Summary judgment shall be granted if “the movant shows that there is no genuine dispute as to any material fact and that the movant is entitled to judgment as a matter of law.” Fed.R.Civ.P. 56(a). A dispute about a material fact is genuine if the evidence is such that a reasonable jury could return a verdict for the nonmoving party, however, “the mere existence of a scintilla of evidence in support of the position will be insufficient; there must be evidence on which the jury could reasonably find for the [non-moving party].” Johnson v. Bd. of Regents of Univ. of Georgia, 263 F.3d 1234, 1243 (11th Cir. 2001) (quoting City of Delray Beach v. Agricultural Ins. Co., 85 F.3d 1527, 1530 (11th Cir. 1996).

         There must be a conflict in substantial evidence to pose a jury question. See Anderson v. Liberty Lobby, Inc., 477 U.S. 242 (1986); Verbraeken v. Westinghouse Elec. Corp., 881 F.2d 1041, 1045 (11th Cir. 1989). This standard “mandates the entry of summary judgment ... against a party who fails to make a showing sufficient to establish the existence of an element essential to that party's case, and on which that party will bear the burden of proof at trial.” Johnson, 263 F.3d at 1243 (quoting Celotex Corp. v. Catrett, 477 U.S. 317, 322-23 (1986)).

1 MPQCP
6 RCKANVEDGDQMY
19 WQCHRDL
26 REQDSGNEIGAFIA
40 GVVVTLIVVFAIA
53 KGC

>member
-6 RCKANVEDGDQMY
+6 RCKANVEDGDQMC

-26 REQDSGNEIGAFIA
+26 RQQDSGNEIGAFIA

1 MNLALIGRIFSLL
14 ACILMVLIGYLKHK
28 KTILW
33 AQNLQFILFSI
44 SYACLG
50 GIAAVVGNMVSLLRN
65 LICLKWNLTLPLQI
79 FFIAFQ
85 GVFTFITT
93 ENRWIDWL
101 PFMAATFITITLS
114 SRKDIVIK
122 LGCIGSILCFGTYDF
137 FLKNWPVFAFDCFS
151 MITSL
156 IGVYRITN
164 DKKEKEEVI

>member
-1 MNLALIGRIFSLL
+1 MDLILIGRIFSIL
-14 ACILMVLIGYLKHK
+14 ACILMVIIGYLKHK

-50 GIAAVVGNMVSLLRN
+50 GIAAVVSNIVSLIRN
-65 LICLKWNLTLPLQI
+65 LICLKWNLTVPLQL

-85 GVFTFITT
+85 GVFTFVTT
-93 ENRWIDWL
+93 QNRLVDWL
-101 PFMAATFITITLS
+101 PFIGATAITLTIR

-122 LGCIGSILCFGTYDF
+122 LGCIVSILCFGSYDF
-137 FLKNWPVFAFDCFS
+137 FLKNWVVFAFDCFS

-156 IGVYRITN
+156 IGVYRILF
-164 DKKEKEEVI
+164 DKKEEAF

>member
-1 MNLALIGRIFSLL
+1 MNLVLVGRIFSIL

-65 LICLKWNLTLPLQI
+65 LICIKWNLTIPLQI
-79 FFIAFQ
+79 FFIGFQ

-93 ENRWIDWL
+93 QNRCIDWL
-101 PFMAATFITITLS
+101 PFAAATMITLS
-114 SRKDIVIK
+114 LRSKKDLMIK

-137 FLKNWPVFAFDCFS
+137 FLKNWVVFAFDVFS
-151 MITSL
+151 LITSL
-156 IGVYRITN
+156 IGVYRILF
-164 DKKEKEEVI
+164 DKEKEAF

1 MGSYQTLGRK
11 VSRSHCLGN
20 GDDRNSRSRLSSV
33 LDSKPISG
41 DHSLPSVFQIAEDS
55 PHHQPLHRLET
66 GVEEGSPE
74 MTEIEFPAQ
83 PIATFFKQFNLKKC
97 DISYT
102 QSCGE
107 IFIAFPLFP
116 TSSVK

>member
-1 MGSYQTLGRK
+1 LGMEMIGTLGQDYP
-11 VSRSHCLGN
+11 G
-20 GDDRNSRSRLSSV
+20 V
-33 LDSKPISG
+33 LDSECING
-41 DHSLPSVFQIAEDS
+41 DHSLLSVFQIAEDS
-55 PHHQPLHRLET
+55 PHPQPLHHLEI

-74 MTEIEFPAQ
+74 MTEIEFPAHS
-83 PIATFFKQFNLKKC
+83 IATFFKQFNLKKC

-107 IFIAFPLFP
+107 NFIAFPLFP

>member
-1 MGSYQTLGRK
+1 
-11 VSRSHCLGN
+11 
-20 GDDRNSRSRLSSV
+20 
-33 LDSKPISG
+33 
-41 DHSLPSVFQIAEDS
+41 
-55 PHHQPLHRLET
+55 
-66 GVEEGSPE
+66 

The moving party bears the burden of establishing that there is no genuine dispute as to any material fact and that he is entitled to judgment as a matter of law. See Williamson Oil Co., Inc. v. Philip Morris USA, 346 F.3d 1287, 1298 (11th Cir. 2003). Specifically, the moving party must identify the portions of the record which establish that there are no genuine issues of material fact. Moton v. Cowart, 631 F.3d 1337, 1341 (11th Cir. 2011). When the nonmoving party would have the burden of proof at trial, the moving party may discharge his burden by showing that the record lacks evidence to support the ...